When your band’s name is Deep Fried Squirrel, the question inevitably comes up: How did you come up with that?
“Our banjo player (Deakin Mooney) and his cousin were talking about how they had just eaten a bunch of pan-fried squirrel, and we liked that,” bass player Jake Norman said in a phone interview. “We had been trying to think of a name for a while. And then, it was, ‘How about Deep Fried Squirrel?’ Has a nice ring to it. It stands out.”
But the band, an acoustic bluegrass fusion outfit that will headline the Budweiser Tent on Monday night at the Missouri State Fair, didn’t stop there. Band members quickly realized the initials, DFS, are the same as the state’s Department of Family Services. Thus the tagline on the band’s logo: “DFS is coming for your children.”
“We just really cracked ourselves up one night,” Norman said. “When we thought up the name, we were like, ‘That’s pretty cool.’”
But the band is more than a catchy name. Deep Fried Squirrel is on the road supporting its second album, “Shuffle Off This Mortal Coil.” Its first release, “Southwest Missouri Home,” came out in 2012. The band, which calls the Springfield area home, plays almost every weekend throughout Missouri, as well as in Kansas, Oklahoma, Arkansas, Illinois and Iowa.
The lineup includes banjo player Mooney, who also sings; Norman, upright bass; Caleb Fairchild, guitar and vocals; Kolt Kendrick, mandolin and vocals; and Eric Mathewson, fiddle. Mathewson is the grandson of Missouri State Fair Foundation board member Jim Mathewson, who passed along a copy of the band’s first CD to fair officials.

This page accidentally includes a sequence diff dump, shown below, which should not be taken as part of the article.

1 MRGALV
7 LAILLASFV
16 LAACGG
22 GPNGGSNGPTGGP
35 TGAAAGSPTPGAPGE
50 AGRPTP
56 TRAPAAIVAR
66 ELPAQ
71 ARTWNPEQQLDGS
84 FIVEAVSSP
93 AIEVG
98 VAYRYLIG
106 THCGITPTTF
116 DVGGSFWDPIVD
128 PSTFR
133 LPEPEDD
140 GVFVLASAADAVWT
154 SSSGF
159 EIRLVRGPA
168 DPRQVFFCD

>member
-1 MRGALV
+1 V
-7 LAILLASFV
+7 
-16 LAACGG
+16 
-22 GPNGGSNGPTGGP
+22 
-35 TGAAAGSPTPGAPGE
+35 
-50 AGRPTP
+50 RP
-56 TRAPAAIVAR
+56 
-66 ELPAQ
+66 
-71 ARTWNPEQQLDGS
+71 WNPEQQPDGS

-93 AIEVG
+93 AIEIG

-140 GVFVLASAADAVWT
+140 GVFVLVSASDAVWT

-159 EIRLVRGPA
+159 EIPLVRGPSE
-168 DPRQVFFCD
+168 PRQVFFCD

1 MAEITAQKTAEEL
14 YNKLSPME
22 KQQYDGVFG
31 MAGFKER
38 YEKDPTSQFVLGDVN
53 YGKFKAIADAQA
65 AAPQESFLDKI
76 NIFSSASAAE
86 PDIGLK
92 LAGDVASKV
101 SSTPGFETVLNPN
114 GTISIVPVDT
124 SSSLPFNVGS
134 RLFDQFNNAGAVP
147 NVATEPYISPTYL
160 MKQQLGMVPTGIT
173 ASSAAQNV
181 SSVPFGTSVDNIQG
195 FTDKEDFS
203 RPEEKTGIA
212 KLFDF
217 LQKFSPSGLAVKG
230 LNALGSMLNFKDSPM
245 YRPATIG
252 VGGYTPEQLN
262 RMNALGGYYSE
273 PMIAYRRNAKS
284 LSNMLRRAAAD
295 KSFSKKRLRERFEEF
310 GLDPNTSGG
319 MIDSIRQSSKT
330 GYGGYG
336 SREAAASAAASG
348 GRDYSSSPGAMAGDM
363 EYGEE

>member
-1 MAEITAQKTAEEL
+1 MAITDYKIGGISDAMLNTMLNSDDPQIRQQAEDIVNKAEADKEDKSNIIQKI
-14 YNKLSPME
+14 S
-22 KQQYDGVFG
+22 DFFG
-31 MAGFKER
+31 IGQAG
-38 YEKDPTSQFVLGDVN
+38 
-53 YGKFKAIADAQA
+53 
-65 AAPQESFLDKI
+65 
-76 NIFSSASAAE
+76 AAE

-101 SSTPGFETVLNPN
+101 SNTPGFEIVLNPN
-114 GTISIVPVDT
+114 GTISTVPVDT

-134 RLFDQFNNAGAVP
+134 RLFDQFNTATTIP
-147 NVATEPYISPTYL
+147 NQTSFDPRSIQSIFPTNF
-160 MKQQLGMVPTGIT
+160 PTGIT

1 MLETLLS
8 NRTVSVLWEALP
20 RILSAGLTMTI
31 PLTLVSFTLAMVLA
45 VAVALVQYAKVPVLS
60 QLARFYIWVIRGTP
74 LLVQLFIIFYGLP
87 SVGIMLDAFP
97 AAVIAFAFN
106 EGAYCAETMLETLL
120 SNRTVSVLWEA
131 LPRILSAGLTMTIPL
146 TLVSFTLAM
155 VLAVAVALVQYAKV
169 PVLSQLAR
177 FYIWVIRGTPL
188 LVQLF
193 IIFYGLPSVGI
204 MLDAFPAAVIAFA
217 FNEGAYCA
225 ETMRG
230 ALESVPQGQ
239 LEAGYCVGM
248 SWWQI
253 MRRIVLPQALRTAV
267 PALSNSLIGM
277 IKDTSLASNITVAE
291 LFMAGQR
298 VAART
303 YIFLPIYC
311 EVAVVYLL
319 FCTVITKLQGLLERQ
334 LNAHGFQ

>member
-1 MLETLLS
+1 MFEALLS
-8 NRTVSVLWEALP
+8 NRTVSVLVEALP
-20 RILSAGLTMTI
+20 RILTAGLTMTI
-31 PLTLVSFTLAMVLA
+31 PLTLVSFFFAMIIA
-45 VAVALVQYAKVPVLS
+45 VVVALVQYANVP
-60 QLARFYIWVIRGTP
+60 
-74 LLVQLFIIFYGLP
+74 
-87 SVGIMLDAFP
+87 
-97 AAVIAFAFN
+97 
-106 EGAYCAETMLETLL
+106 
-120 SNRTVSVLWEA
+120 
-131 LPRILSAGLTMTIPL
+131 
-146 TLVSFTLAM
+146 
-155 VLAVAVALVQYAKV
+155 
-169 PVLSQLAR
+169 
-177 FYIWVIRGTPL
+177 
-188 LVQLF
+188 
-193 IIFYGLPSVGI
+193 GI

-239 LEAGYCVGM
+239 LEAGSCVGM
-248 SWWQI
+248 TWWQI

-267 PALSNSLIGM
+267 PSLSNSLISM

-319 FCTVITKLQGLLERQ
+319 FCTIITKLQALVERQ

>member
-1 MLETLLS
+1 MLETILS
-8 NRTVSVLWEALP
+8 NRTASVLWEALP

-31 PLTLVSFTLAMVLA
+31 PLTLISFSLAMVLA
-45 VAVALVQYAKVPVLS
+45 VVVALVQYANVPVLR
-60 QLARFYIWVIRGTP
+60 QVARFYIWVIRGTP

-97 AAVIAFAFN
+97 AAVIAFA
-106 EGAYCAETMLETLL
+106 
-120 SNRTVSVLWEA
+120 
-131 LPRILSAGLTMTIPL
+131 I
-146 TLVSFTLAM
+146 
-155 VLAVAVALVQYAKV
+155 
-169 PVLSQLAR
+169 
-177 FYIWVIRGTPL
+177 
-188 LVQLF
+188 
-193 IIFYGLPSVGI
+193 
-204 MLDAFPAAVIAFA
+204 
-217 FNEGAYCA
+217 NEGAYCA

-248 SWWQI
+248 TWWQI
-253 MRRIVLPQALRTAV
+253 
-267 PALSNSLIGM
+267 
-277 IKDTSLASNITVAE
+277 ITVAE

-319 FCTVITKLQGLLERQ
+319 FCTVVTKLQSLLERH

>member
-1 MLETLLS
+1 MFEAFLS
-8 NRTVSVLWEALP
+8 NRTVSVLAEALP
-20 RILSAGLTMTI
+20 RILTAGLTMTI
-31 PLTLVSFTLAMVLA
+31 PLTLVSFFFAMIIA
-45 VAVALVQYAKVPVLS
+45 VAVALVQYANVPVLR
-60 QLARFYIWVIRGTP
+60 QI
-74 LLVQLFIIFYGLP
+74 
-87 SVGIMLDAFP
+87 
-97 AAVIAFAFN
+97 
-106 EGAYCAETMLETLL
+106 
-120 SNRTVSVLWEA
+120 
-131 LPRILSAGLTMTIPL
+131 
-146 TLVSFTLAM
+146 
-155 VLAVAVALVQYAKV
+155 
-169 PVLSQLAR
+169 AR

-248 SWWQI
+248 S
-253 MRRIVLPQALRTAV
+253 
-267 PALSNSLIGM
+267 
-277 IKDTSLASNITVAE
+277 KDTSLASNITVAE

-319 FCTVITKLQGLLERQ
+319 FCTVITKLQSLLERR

Norman said about half of the songs on the second album are instrumentals, which is “just how the songs happened to be written.” All of the band members like instrumental music, which is prevalent in bluegrass.
“We just figured if there are all these traditional instrumentals out there, why can’t we just write our own?” he said.
Band members also write their own lyrics, and true to bluegrass tradition they tend to deal in despair, such as this line from “Southwest Missouri Home:”
“When you’re young and stupid with the world in your hands, time slips by like little grains of sand.”
Norman said Deep Fried Squirrel offers “a pretty high-energy show for people who are playing somewhat intricate, instrumental bluegrass music. We have a way of keeping it upbeat, but it is very dynamic. … A lot of the songs were written more as an R&B song, or rock song. We all listen to a pretty wide variety of music that we draw our influences from.”
While the band prides itself on its musicianship, Norman acknowledged that being called Deep Fried Squirrel can lead people to think they are more of a novelty act.
“I think that is the impression that people get,” he said. “Then when people see us, we’re a little different than what they expected. When people hear that name, they think hillbilly music. And then they see us and … we’re a little more intricate than that.”
Folks who stop by the Bud Tent Monday night for some Deep Fried Squirrel are in for “a different musical experience.”
“We keep hearing from people that we sound like ourselves, that we don’t sound like anybody else –and in a good way,” Norman said. “So at least with us, you won’t hear anything else like it.”